I tend to call it DCM, but I have a special love for acronyms.Whenever I've spilled it on myself I always get a blistery rash, which makes me think I have a sensitivity to it.
DCM! I've always wondered that too. Hopefully someone out there knows.
So far 100% DCM.I gotta be honest, I never heard the use of 'DCM' to refer to dichloromethane until about 7 years into my chemistry career. I know, that's weird. I'm a little freaked out myself.
DCM and chloroform have this thing - they are both irritating on their own but the problem gets far, far worse if they contain traces of HCl: because that acid - diluted as it might be - soaks right into your skin. You may want to treat it as organic acid burn, with neat ethanolamine for half a minute then wash away thoroughly, the hurt should go away promptly.Dont try old chloroform sprinkle into your eyes - it is one of the most painful things I experienced (and you cannot use ethanolamine there)Also, anhydrous HCl in dioxane is extremely unpleasant on your hands.Maybe you should check what kind of DCM grade you are using - try it on wet pH paper, to see if it goes pink. Since we started using olefin-stabilised DCM, HPLC grade, we rarely have the "caustic DCM" problem anymore.
I didn't start calling it DCM until I got into industry and surrounded by other lazy chemists.Up through and including grad school, it was methylene chloride.I've never understood as to why it burns so badly under the ring. Maybe Sauron blew up and became DCM, and he's trying to get it back.Leave it to me to LOTR-ize a perfectly fine chemistry post. :D
it butns under the ring because it cannot evaporate there as easily - so the exposure is longer and in fact the acid will concentrate there. You can get the same "enhanced burning" if you dip your shirt sleeve in it
I guess that explains why it hurts more when you let it soak through the gloves.By the way...nitrile gloves don't stop it.
Milkshake: Thanks. That makes sense. As for the grade, my most recent use was for stripping the varnish off a table. The small drop of varnish remover I got on my arm was very painful. I'm sure this is the lowest grade available, not to mention the other stuff mixed with it. Matt: LOTR-ize anytime.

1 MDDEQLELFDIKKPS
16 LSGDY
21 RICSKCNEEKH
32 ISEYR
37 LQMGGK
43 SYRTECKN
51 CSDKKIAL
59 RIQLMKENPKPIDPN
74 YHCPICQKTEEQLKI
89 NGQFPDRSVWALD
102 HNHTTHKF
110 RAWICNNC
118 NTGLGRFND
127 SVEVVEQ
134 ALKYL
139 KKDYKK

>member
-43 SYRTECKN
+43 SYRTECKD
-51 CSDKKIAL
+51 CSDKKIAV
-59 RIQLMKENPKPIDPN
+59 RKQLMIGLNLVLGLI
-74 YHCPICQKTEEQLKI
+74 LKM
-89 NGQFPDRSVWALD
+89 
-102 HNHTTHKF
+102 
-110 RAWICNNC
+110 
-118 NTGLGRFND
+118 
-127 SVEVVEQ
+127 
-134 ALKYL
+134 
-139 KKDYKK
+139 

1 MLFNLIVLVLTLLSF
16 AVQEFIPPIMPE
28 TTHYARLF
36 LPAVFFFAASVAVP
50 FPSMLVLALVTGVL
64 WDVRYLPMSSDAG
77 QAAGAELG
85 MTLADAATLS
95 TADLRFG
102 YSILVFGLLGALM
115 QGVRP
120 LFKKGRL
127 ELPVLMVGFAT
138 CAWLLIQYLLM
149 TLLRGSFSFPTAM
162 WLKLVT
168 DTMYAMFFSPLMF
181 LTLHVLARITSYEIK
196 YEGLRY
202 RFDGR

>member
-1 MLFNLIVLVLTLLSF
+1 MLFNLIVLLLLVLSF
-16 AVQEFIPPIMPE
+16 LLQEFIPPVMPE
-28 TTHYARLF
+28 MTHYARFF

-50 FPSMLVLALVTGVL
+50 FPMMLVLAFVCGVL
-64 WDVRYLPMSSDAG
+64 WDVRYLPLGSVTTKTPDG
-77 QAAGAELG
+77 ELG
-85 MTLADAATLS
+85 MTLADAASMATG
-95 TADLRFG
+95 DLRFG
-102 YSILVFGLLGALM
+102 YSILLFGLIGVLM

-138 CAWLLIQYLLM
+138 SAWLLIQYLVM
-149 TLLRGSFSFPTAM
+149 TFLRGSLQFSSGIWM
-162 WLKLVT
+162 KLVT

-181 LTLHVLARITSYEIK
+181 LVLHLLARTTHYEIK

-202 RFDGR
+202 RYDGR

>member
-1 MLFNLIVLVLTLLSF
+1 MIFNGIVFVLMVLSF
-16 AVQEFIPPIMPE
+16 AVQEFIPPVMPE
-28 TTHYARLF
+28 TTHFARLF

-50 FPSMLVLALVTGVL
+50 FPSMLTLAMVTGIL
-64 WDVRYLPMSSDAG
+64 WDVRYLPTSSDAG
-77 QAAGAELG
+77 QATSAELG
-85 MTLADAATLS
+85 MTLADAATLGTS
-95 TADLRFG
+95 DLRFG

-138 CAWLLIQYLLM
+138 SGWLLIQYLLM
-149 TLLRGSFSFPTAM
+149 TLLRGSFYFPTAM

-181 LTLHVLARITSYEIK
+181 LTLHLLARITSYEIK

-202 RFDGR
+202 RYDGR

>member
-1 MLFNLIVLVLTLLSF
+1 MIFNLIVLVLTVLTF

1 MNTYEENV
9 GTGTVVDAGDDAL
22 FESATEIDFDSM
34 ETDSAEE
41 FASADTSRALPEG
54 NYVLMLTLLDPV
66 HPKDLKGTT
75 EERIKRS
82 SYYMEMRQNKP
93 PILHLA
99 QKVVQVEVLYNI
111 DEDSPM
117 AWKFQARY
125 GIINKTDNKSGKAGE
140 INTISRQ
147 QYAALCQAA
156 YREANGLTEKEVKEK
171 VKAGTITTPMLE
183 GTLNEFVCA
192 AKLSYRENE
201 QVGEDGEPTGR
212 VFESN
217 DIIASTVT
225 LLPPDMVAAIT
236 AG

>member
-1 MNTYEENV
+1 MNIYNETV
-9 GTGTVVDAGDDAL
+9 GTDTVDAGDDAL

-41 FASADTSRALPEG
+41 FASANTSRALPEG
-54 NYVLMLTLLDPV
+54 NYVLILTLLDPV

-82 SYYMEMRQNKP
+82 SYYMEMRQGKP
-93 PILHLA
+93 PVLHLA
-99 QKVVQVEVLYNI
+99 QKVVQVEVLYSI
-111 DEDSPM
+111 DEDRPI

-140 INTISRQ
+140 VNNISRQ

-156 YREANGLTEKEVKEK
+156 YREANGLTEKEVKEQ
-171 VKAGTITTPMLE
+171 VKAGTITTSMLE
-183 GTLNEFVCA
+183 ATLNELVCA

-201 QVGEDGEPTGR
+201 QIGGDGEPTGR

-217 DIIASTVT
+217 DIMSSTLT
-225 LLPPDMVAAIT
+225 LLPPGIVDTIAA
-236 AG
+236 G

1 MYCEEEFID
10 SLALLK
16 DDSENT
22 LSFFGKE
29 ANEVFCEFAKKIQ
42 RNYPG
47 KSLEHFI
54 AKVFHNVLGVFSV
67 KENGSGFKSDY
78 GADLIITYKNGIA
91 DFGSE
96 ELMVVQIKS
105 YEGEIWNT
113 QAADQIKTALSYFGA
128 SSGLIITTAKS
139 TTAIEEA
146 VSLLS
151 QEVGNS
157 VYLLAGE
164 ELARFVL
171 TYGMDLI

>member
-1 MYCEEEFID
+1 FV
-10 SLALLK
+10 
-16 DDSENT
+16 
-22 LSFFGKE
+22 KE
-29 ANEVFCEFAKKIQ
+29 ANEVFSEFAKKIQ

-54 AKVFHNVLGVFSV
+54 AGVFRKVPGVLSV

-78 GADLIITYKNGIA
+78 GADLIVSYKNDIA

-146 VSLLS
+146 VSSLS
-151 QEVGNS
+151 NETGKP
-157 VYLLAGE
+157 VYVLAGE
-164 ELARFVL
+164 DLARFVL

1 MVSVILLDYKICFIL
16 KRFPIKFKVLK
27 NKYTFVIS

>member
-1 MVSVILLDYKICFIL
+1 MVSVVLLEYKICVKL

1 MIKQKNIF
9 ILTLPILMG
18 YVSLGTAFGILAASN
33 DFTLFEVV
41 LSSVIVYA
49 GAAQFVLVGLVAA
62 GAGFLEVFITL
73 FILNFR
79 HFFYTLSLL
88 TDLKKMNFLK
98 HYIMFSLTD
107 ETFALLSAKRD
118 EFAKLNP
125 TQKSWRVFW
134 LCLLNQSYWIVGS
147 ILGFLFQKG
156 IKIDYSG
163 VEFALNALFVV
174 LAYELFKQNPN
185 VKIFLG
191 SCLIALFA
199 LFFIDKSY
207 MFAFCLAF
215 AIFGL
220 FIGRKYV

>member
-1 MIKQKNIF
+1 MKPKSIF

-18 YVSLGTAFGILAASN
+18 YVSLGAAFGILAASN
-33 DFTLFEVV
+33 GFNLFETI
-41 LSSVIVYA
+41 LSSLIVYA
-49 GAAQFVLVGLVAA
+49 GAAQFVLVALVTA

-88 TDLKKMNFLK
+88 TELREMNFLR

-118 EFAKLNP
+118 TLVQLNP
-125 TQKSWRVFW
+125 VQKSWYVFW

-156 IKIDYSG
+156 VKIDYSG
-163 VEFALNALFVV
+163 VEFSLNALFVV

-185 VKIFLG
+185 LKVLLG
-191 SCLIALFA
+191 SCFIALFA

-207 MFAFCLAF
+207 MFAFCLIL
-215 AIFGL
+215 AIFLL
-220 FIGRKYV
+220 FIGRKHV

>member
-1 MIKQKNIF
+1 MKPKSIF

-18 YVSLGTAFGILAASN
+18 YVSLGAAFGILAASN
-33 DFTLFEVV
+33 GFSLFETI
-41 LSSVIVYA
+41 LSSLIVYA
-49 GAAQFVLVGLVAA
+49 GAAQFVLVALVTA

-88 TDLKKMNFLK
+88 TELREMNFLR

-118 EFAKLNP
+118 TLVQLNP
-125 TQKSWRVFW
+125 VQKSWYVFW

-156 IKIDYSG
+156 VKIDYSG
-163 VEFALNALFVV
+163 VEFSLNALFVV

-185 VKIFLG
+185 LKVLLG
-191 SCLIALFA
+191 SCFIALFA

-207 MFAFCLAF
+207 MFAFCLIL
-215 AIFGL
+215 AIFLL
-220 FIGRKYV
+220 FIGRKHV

Eschew acronymns and non-informative common names in the lab. Confusion is the rock under which the troll of danger lurks.No, it MUST be called lovingly by its full name:Dichloro-Meethane (trained by ex-patriot Brits, spent time in the UK).As for why it hurts I don't know but I do know that it's the only solvent I've found that will efficiently strip silicon grease off a ground glass joint.
"Meethane" I have always loved that pronunciation.
Although think milkshake is correct about possible traces of HCl I thought DCM "dehydrates" skin as absorbs into fats/proteins repelling H2O and breaking up tissue structure thus triggering nerve responses.Get a Brit to "ligand".
I don't know if anonymous is right or not, but it certainly sounds more painful. Time to do an experiment. HPLC-grade DCM vs. varnish-stripper-grade DCM.I need someone's arm.
I've always wondered and now I am asking the world: Why does methylene chloride hurt when I get it on my skin? It's especially bad under a ring
I would not purchase DCM from Belgium. I heard it is more painful that the one made in U.S.A. :-)
Especially not the belgian stripper grade - I traveled to Lutich once...
If you've gotten enough on your skin to burn, you've definitely gotten enough into your system to be trashing your liver.The skin burn would be the least of my worries...ever heard of angiocarcinoma?And ethanolamine to treat a burn? My gawd you organic chemists are nuts. How about NaHCO3, it's only a heck of lot safer and cheaper...
i like Belgian strippers!
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